Neaden on
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  • JebusUDJebusUD Adventure! Caaba Beankomy XobthroRegistered User regular
    edited September 2008
    If your adoptive parents have always done right by you I don't see the reason to talk to this other dude. They are the parents that raised you so they are the parents that matter. I think the jury is in on nature vs nurture and it has gone more to the second.

    I wouldn't give too much weight to who your biological parents are.

    JebusUD on
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  • SammyFSammyF Registered User regular
    edited September 2008
    A lot of us who come from unbroken homes with our biological parents still never really knew our fathers. My advice would be to try and get to know him as a person and let him get to know you--don't just focus on the why and how could you questions, although I'm sure you have a natural and healthy curiousity about that.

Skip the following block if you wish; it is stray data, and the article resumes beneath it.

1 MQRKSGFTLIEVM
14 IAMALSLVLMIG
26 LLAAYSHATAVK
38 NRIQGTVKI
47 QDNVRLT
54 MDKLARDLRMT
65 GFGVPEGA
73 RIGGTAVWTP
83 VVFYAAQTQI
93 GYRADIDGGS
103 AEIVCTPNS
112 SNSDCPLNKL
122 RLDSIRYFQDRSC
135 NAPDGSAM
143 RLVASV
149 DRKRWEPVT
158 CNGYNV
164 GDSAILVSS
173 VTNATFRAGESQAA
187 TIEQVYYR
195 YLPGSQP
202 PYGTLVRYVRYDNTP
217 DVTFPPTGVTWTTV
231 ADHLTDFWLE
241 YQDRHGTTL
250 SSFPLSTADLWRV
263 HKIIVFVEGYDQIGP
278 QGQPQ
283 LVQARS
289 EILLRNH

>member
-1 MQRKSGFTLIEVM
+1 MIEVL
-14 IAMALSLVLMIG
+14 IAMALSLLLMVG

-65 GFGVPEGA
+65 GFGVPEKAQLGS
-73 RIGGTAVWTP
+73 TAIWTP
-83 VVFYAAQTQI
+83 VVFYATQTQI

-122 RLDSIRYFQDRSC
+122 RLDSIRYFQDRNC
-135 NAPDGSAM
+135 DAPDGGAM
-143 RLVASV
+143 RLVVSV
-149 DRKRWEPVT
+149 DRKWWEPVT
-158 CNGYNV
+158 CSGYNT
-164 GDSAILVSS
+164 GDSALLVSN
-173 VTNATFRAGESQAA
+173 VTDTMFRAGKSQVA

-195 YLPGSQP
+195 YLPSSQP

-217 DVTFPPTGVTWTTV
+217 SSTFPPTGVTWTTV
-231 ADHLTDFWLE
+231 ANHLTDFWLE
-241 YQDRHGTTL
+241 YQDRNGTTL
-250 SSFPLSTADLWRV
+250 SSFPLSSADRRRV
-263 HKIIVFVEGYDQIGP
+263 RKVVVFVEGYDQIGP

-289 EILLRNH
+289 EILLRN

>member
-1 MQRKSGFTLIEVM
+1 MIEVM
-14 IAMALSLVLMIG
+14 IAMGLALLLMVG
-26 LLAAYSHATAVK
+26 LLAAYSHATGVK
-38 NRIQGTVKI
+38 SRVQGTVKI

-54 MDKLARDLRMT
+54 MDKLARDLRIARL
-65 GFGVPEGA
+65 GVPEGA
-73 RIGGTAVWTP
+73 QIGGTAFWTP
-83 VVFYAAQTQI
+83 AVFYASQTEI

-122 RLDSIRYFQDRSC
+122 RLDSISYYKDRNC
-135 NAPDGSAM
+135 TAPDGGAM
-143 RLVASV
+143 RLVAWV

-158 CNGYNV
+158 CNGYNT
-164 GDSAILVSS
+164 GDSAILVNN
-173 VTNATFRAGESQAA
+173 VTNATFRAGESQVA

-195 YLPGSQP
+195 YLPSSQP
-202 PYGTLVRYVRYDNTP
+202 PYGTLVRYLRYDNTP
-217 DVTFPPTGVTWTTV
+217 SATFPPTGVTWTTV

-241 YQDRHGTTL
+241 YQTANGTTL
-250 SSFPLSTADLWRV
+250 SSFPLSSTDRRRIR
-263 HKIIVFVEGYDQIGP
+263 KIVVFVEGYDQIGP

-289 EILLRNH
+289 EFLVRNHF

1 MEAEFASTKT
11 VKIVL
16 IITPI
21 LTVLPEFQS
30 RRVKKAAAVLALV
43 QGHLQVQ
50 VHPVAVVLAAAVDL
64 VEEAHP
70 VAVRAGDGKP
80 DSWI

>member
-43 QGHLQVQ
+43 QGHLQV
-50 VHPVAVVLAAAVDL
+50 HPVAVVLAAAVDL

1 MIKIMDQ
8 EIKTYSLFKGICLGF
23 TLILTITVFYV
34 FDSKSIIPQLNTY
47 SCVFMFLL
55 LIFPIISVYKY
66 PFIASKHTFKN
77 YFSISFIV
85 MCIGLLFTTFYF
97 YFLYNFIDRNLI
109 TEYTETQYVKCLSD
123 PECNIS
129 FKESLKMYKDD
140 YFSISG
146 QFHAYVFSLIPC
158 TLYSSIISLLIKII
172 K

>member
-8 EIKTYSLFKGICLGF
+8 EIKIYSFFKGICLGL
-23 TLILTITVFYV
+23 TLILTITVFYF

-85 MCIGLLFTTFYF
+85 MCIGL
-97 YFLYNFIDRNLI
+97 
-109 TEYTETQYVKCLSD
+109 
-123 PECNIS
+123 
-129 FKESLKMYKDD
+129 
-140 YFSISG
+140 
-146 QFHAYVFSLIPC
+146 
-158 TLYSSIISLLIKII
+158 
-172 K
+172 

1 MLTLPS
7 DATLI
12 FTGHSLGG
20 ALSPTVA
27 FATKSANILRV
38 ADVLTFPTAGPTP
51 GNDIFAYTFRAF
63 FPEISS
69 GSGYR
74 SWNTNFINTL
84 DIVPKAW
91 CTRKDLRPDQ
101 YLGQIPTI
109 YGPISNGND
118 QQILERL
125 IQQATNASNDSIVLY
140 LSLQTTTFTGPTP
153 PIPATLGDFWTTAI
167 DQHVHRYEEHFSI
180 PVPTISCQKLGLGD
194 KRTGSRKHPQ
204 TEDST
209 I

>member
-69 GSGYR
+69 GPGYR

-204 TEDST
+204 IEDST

Really, though, I only have one piece of advice I'm sure you should take: forgive your wife. Don't just get over it--forgive her. Yes, you have a valid opinion if you think you should have been the one to initaite it all, but she probably had her own reasons for doing what she did. She probably mishandled it, but all the same, make sure you forgive her.

    I only mention it because I can understand you feeling shocked and angry because this is a huge deal--something potentially big enough to sour a marriage. Don't let it.

    NINJA EDIT IN CASE YOU READ THIS AGAIN:

    It's not worth another post to mention it, but so many other people have said they're not sure if there's a good reason to go talk to him that I should probably mention that at the very least, getting a family medical history for yourself and your children is a completely responsible thing to do as a parent.

    SammyF on
  • ImprovoloneImprovolone Registered User regular
    edited September 2008
    Perhaps starting with questions of his family and background is a neutral place to start?

    Improvolone on
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  • brandotheninjamasterbrandotheninjamaster Registered User regular
    edited September 2008